And again, the cries of orphans and widows would not have ascended up to God against them. Nor would innocent blood have stained the soil of Missouri. But oh! the unrelenting hand! The inhumanity and murderous disposition of this people! It shocks all nature; it beggars and defies all description; it is a tale of woe; a lamentable tale; yea a sorrowful tale; too much to tell; too much for contemplation; too much for human beings; it cannot be found among the heathen; in it cannot be found among the nations where the kings and tyrant are enthroned; it cannot be found among the savages of the wilderness; yea, and I think it cannot be found among the wild and ferocious beast of the forest, that a man would be mangled for sport! Women be robbed of all that they have—their last morsel for subsistence, and then be violated to gratify the hellish desires of the mob, and finally left to perish with their helpless offspring clinging around their necks.
But this is not all. After a man is dead, he must be dug up from his grave and mangled to pieces, for no other purpose than to gratify their spleen against the religion of God. . . These things are awful to be late, but they are verily true. It must need to be that offenses calm, but while onto them by whom they come.
This is the context for Joseph’s “O God, where art thou?” This is not, “Where are you?” This is somebody crying in the depths of his heart who has had it. He is suffering, and has been patient in suffering. He sees the righteous suffer, and the wicked getting away with it. And, of course, that’s the big question, the same question asked by Job—“Why do righteous people suffer?” That’s why the Lord quotes Job to Joseph, because it’s that same thing that Joseph is questioning. “Where are you? How long do we have to go through this?” In the third verse, Joseph asks the Lord how long it will be “before thy heart be softened.” There is a touch of accusation in it. And if you’ve ever suffered deeply and innocently, perhaps you understand the rage that comes sometimes. The rage that comes after patience. To me, this reference by the Lord about Job is clear evidence that Job was a real person. It would be cruel for God to compare Joseph’s real suffering with that of a fictional character, as many believe about Job.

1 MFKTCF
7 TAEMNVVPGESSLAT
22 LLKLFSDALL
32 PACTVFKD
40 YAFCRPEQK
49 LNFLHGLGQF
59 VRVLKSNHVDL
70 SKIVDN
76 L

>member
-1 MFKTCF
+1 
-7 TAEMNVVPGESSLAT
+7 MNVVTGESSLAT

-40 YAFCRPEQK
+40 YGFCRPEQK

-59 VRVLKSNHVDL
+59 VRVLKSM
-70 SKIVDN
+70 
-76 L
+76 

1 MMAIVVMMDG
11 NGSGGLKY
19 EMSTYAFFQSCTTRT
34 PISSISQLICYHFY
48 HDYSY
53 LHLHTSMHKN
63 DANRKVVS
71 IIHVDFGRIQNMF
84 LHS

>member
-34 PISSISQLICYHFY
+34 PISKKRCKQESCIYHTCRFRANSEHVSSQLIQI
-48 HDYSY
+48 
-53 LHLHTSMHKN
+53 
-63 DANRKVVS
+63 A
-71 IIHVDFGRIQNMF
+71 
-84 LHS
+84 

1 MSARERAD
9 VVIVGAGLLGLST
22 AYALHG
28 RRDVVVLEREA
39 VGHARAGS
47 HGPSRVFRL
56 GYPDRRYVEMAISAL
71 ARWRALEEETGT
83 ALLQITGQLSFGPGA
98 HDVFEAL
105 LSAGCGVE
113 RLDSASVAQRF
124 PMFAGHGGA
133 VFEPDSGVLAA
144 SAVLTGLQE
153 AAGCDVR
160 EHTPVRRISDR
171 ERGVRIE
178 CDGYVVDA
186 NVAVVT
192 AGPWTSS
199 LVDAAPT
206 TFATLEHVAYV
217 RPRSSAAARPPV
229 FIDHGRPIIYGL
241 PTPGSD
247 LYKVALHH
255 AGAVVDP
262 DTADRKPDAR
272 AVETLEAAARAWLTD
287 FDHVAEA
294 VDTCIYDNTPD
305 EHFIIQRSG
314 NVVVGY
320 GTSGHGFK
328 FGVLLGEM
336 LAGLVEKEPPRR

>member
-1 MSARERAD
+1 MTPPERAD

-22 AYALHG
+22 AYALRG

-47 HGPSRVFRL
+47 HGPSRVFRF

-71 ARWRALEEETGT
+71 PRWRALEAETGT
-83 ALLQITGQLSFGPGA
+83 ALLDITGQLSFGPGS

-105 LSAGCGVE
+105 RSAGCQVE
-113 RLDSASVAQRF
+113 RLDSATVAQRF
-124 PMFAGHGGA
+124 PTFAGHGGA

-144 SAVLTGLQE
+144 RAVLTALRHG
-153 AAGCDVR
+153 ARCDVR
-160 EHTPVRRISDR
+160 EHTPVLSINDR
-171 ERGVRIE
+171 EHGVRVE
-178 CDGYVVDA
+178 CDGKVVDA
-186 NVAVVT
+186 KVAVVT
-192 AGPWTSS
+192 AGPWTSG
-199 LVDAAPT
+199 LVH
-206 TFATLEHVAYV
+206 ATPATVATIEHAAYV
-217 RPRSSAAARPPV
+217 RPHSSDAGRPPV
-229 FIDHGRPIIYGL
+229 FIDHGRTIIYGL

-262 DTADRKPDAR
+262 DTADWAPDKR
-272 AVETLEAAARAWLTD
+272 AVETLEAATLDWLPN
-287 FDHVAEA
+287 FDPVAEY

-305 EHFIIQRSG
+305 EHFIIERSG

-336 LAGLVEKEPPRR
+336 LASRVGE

In verse 4, Joseph acknowledges God’s almighty power and wonders why he does not use it. He acknowledges God’s control of the devil, and asks, “Lord, so why don’t you control the devil now?” It’s almost an accusation, but a very understandable accusation. The Saints think the Lord has forgotten them. Why won’t he show mercy on them? Not only that, but they don’t understand why he won’t avenge their enemies. In the next two verses, 5 and 6, Joseph implores God to “remember thy suffering saints.” This is the prayer of a person who has passed beyond anger and rage and has reached the end of his rope.